False, misleading, or deceptive advertising may, of course, be banned, and the rules for television might be stricter. As for the argument that advertising would lower the dignity of the profession, the Court said: "It is at least somewhat incongruous for the opponents of advertising to extol the virtues and altruism of the legal profession at one point, and, at another, to assert that its members will seize the opportunity to mislead and distort." If not both, then which? The Court commended "the spirit of public service with which the profession of law is practiced and to which it is dedicated." I had a slightly dif ferent view.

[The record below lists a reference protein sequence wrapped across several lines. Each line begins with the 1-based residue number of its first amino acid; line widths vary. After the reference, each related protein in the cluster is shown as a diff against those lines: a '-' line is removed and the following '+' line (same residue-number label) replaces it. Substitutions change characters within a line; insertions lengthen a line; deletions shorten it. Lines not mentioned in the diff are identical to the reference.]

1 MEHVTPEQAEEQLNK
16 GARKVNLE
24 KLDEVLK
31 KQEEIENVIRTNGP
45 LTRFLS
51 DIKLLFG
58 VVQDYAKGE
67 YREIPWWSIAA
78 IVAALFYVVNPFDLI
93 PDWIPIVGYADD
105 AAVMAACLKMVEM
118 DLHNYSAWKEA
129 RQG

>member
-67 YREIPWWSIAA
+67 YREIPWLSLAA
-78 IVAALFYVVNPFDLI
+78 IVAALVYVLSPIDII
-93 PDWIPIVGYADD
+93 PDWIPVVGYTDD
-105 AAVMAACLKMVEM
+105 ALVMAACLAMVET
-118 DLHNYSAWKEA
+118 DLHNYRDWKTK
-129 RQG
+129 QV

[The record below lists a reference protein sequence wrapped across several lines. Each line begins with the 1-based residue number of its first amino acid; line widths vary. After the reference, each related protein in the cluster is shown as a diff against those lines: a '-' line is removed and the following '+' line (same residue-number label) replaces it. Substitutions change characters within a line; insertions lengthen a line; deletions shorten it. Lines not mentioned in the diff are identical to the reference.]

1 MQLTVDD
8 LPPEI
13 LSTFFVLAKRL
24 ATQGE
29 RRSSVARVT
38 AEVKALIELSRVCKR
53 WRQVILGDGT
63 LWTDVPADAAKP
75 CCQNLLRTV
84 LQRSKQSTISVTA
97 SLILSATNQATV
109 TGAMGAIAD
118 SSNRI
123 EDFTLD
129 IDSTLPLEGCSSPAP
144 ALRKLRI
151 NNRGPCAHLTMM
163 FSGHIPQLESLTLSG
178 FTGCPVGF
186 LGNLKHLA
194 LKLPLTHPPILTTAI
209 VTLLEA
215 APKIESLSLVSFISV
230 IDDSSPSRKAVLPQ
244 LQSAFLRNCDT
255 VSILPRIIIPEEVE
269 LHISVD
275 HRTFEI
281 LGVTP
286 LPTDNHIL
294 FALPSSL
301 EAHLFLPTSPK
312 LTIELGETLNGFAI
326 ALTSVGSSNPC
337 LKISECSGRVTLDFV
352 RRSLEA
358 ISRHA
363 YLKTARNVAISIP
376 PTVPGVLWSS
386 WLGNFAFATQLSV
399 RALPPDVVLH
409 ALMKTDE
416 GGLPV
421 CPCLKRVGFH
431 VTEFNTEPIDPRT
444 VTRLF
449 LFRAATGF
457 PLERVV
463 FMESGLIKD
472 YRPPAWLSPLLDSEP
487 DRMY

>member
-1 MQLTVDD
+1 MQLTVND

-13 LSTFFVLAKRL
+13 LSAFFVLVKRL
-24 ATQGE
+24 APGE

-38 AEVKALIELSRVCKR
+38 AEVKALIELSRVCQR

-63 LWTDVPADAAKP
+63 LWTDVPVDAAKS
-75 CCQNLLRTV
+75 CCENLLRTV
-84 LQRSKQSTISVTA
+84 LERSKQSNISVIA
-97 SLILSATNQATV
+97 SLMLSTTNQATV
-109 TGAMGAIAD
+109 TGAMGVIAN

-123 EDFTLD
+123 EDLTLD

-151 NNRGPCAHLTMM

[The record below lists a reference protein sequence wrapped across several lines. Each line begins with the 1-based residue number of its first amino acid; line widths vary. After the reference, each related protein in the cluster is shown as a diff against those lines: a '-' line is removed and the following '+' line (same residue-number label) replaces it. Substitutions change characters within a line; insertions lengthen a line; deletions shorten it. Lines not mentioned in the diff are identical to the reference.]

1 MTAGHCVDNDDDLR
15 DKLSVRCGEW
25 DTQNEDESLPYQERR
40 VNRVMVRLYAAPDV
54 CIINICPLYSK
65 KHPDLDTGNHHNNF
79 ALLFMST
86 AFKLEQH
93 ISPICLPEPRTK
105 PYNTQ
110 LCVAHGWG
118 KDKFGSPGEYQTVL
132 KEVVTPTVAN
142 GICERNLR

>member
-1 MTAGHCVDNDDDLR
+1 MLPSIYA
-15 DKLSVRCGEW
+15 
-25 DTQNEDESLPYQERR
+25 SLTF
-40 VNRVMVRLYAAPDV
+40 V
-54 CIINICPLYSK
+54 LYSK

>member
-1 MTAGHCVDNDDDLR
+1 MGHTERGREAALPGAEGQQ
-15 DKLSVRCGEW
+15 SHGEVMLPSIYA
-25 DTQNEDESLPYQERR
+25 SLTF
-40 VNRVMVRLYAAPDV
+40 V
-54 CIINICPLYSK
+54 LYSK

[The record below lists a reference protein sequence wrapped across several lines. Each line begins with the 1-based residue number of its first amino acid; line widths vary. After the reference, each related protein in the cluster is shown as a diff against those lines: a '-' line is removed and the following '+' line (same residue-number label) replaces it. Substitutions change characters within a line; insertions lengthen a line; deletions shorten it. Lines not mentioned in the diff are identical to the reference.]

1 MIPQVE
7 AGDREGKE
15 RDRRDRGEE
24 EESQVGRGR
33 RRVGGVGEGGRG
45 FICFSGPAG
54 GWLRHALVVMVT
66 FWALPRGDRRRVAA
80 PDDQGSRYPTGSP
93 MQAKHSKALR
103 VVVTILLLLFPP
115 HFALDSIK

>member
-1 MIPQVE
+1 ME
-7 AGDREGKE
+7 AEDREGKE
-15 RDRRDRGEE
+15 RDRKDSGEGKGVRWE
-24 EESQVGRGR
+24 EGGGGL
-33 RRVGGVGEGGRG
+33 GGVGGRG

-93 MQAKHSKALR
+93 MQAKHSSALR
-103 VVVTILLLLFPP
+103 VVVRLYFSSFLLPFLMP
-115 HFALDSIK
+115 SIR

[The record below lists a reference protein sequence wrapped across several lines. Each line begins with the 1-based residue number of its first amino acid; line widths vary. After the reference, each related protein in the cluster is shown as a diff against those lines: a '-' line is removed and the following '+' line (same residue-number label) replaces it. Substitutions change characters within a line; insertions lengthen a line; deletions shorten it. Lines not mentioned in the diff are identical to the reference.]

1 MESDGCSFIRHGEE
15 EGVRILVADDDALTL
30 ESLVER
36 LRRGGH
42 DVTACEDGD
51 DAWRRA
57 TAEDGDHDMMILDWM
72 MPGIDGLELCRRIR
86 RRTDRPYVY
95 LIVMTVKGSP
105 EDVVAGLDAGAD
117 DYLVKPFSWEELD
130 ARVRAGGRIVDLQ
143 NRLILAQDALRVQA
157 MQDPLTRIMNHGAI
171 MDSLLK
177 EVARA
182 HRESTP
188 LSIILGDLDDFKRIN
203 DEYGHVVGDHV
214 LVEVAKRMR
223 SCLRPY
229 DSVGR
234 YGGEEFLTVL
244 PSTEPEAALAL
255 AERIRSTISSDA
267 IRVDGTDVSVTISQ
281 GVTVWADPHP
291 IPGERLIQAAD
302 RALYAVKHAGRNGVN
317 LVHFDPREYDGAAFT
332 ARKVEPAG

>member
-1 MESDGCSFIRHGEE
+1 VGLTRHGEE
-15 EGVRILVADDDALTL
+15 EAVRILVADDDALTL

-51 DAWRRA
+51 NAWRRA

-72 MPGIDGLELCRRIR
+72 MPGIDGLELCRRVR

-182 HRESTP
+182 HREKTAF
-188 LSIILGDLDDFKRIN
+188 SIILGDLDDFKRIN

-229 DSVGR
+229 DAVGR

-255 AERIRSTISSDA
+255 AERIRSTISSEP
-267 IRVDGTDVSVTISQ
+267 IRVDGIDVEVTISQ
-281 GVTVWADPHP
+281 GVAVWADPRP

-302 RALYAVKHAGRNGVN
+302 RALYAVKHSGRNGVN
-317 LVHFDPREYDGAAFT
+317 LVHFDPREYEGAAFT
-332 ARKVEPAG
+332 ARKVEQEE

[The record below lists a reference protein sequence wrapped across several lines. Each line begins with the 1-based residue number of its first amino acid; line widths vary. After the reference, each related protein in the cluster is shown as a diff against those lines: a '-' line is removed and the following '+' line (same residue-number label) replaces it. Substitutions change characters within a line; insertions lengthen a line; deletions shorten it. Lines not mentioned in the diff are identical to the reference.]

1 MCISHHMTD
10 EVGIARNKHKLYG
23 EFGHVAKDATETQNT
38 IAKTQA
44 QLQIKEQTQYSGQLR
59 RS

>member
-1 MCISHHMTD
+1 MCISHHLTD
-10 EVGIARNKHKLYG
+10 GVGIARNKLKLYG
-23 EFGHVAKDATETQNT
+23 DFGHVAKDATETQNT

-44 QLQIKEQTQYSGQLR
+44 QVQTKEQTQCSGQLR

In 1985 the Court gave its blessing to a newspaper ad that pictured a defective birth control device and asked women who had used it if they would want to join in a lawsuit. This might "stir up litigation," although it is not better, said the Court, "for a person to suffer a wrong silently than to redress it by legal action." In 1988 the Court approved a letter mass-mailed to persons whose homes had been foreclosed on. There is nothing different about this method of reaching clients, said the Court, except that it's more efficient, and there's nothing wrong with efficiency. Although a lawyer may not solicit in person, "a letter, like a printed advertisement (but unlike a lawyer), can readily be put in a drawer to be considered later, ignored, or discarded."
Maybe we just need bigger drawers.